TITLE: AGAINST THE SEA
GENRE: Historical Fiction
“Habakuck Prickett, not guilty.”
So there it was; I would not hang for the murder of Henry Hudson. The High Court of Admiralty had acquitted me.
But of course I was guilty. We all were. I was aboard the Discovery on the day the crew mutinied and set the master of our ship adrift with only the most meager of provisions. I had protested against the violence, but not strongly enough. In any case, I was just a passenger, not a member of the crew. My words carried only the ugly weight of self-interest.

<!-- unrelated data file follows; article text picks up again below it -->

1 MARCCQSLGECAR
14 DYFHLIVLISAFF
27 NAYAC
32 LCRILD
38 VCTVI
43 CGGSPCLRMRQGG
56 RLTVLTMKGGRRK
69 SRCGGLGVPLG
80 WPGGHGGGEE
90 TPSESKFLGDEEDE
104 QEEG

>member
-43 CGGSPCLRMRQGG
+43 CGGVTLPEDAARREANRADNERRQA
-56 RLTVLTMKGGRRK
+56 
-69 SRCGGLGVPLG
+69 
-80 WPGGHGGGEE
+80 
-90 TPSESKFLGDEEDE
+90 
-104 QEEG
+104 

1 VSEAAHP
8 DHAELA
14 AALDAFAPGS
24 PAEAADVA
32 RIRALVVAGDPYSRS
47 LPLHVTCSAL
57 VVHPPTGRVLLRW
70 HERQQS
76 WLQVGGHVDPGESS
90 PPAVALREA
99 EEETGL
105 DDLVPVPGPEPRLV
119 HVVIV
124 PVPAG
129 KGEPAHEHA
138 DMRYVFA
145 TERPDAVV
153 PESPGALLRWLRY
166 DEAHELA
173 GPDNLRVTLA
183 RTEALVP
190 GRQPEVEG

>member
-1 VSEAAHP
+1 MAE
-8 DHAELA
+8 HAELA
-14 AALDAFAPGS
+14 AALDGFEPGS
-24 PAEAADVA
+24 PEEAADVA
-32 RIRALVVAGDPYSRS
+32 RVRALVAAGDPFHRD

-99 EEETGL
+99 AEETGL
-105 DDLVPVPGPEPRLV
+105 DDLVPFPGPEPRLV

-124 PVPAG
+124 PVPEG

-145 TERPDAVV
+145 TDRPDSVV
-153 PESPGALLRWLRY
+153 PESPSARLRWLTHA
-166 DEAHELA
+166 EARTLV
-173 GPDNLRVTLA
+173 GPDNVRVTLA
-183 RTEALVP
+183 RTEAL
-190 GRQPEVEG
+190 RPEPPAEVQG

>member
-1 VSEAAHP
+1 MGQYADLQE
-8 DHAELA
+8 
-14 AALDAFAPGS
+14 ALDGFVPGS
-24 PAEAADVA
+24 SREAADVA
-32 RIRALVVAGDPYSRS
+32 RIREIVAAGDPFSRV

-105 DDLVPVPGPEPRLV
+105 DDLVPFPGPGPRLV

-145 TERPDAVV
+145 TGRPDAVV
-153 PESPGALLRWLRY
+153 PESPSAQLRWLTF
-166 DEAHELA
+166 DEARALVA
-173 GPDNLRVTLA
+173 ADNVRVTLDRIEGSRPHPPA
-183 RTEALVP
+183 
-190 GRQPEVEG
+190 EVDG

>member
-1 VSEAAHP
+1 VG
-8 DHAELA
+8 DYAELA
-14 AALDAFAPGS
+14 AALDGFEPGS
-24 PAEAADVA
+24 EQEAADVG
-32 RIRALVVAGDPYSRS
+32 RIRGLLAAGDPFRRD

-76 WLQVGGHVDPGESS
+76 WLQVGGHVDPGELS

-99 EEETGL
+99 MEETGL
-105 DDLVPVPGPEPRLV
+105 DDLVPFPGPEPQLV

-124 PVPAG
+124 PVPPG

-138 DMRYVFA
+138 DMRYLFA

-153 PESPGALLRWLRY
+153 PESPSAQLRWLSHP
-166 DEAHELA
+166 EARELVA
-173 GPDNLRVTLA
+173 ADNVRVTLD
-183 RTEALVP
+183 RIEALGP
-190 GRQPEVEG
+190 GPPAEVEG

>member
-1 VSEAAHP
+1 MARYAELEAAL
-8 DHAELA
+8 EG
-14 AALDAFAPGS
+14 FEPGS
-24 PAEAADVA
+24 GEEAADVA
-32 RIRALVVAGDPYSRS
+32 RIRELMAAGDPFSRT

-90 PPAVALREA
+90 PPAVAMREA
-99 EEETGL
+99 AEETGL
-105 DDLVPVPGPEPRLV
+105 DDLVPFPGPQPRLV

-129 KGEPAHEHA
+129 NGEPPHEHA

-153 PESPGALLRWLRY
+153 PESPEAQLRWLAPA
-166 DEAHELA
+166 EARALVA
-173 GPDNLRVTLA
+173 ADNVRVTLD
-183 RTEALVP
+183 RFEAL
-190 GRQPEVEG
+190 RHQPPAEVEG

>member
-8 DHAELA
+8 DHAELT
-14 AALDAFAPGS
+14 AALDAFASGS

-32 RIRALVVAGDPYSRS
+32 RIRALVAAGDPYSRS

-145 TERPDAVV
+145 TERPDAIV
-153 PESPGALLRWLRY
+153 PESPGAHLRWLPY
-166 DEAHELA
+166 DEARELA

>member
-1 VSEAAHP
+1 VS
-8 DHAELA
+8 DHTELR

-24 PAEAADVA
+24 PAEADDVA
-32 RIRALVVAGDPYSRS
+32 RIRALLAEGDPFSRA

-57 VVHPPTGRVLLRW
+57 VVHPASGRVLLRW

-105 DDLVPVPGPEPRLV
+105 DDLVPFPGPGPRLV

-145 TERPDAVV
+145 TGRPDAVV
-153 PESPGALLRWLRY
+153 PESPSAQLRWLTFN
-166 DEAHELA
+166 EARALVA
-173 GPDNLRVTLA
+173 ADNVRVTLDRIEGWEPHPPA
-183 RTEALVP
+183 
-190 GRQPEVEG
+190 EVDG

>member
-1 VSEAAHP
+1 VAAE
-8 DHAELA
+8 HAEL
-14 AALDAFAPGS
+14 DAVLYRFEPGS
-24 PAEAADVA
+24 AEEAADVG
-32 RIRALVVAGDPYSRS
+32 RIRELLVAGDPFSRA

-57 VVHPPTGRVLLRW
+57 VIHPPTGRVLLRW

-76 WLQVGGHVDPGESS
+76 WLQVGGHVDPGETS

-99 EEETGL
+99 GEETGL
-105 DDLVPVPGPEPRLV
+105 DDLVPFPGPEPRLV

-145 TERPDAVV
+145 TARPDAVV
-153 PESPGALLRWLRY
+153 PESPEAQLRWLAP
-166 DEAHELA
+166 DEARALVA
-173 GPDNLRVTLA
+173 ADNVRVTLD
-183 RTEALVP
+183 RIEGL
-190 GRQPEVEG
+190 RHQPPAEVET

Men had waited up all that evil night until a stingy white sunlight bled into the gray sky. When Hudson stepped out of his cabin on the morning of June 22, 1611, two of the crew grabbed the captain from behind. He was barefoot, still in his striped nightshirt. They pinned his arms behind him and dragged him towards our second boat. There had not been food for three days, and we were sure that Hudson was secreting away a hoard of his own.
“What are you doing?” bellowed Hudson.
“You’ll know soon enough,” muttered Henry Greene, oddly calm.
Hudson was flailing. “You’ll hang for this when you get back to England. You’ll hang. Think of your wife and children.”
Greene snorted a laugh. “Better to hang in England than to starve in this wilderness.” And he wrenched Hudson’s arm and heaved him into the boat, a small but sturdy shallop.